Marriott Int'l CEO Arne Sorenson unexpectedly dies of cancer

The Marriott Grand Hotel is pictured in downtown St. Louis, Mo., on April 1, 2020. File Photo by Bill Greenblatt/UPI
The Marriott Grand Hotel is pictured in downtown St. Louis, Mo., on April 1, 2020. File Photo by Bill Greenblatt/UPI | License Photo

Feb. 16 (UPI) -- Marriott International President and CEO Arne Sorenson has died at the age of 62 after undergoing treatment for pancreatic cancer, the company said Tuesday.

Sorenson in 2012 became the hotel chain's first CEO without the Marriott surname.


Marriott said in a statement that Sorenson died unexpectedly on Monday. It did not identify a specific cause of death.

Sorenson succeeded J.W. "Bill" Marriott Jr. as just the chain's third chief executive since it was founded in 1927 by J. Willard Marriott, who was the first.

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Marriott called Sorenson "a visionary leader" who "put the company on a strong growth trajectory."

Sorenson is credited with turning Marriott into the world's largest hotel chain after securing a $13 billon deal to acquire Starwood Hotels & Resorts about five years ago.

With Starwood, Marriott expanded to include the Ritz-Carlton, W Hotels, Westin and Sheraton hotel brands in more than 100 countries.

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"The world's largest hotel company loses a leader of vision and achievement," Sen. Mitt Romney, R-Utah, tweeted. "But Arne was not only a brilliant executive, he was also a fundamentally good person."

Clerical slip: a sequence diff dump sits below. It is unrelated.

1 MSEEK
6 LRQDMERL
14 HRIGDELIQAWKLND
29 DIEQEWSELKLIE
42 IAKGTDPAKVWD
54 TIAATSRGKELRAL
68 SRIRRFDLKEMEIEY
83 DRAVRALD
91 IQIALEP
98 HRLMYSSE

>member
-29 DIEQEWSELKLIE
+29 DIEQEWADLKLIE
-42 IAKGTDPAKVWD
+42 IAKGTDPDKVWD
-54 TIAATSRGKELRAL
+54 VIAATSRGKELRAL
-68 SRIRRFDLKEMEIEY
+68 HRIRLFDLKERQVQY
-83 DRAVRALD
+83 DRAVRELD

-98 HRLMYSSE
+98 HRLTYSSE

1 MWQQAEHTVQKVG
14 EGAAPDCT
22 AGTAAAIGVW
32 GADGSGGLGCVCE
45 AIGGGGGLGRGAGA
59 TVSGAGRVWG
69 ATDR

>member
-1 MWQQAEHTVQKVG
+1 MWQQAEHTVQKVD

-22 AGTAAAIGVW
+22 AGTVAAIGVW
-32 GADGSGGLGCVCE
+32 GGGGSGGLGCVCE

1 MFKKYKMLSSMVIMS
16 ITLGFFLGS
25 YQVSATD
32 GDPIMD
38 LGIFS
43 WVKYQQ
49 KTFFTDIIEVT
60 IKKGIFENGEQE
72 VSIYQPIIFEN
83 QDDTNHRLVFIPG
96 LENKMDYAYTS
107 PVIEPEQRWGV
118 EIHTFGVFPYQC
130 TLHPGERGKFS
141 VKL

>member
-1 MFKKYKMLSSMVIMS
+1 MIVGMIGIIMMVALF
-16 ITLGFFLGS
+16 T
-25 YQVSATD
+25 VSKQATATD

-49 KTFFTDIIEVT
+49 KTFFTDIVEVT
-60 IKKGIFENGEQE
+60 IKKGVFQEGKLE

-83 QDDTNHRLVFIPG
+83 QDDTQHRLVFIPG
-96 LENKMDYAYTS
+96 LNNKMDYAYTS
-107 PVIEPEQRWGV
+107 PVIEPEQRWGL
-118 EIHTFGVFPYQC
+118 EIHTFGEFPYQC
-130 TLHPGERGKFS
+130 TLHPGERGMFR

Sorenson was born in Japan and grew up in Minnesota. He graduated from Luther College in Iowa in 1980 and later earned a law degree from the University of Minnesota.


He met Bill Marriott while a partner at Latham & Watkins in Washington, D.C., and was persuaded to join the hotel business as associate general counsel.

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"Arne was an exceptional executive -- but more than that -- he was an exceptional human being," Executive Chairman J.W. Marriott Jr. said in a statement. "We will miss Arne deeply."

Marriott said earlier this month that it assigned two executives to take over day-to-day operations so that Sorenson, who was diagnosed with stage 2 pancreatic cancer in 2019, could receive treatment.

The company said it expects to name a new CEO within the next two weeks.

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